• His offense was observed by himself, the shooting policeman Darren Wilson, and a friend–walking in the street instead of on the sidewalk or at an intersection.

• A grand jury was convened by the St. Louis County prosecutor, Robert McCullouch. Said grand jury took one hundred days to investigate and evaluate the evidence and determined the officer was justified in the shooting.

• Demonstrations against the shooting led to a heavily armed police presence, confrontations between police and demonstrators, and violence on the part of both groups.

As a backdrop to these events is the evidence of injustices on the part of the criminal justice system in the United States. While The Huffington Post detailed some of this, it has all surfaced numerous times and has been stated before Congress and many other groups repeatedly. This evidence includes these facts:

• African Americans comprise 13% of the US population and 14% of drug users but they are 37% of the people arrested for drug offenses.

• Where people of color make up about half of the population, about 80% of the police stops are of Blacks and Latinos and when Whites are stopped, only 8% are frisked. When Blacks and Latinos are stopped 85% are frisked.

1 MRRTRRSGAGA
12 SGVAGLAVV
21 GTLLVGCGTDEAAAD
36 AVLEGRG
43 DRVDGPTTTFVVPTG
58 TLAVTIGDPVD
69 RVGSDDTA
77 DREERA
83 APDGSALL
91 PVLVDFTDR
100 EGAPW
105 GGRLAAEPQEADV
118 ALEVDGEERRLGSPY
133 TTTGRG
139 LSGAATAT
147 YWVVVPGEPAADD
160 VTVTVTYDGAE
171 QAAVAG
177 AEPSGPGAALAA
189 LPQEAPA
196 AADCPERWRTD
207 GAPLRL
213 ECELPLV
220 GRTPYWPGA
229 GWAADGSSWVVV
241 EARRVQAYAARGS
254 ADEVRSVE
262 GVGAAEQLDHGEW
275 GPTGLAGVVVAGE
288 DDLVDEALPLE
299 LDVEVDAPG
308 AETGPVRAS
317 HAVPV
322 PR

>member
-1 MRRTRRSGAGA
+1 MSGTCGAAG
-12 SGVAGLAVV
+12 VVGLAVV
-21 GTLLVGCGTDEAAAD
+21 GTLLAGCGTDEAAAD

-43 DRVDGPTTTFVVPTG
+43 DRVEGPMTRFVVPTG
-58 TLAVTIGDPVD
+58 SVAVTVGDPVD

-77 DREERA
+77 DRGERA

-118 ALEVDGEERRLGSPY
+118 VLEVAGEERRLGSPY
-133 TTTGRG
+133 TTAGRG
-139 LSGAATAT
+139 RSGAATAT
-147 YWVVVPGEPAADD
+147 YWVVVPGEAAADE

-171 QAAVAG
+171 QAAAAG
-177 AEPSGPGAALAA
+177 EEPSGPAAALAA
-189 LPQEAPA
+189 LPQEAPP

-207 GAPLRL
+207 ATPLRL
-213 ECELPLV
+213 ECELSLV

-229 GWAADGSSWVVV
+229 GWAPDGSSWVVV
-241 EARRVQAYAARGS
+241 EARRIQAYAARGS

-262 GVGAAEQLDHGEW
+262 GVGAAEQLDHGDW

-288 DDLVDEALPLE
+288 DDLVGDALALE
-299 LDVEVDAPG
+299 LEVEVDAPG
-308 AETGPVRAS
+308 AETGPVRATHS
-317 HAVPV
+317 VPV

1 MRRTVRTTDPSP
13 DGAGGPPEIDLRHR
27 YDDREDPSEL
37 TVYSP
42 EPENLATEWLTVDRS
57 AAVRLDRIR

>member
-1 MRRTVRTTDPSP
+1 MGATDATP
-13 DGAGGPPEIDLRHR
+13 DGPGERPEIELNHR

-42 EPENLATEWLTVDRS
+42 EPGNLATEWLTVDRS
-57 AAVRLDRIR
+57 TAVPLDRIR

• African Americans are arrested for drug offenses at rates up to 11 times higher than the rate for Whites though drug usage is about the same for each race on a per capita basis.

• Blacks are 33% more likely to be detained awaiting felony trials than Whites.

• All too often, poor defendants are poorly defended and persuaded to plead guilty, even if they are innocent, because three years in prison for a crime one did not commit, for example, may be better than risking thirty years for that same innocent crime.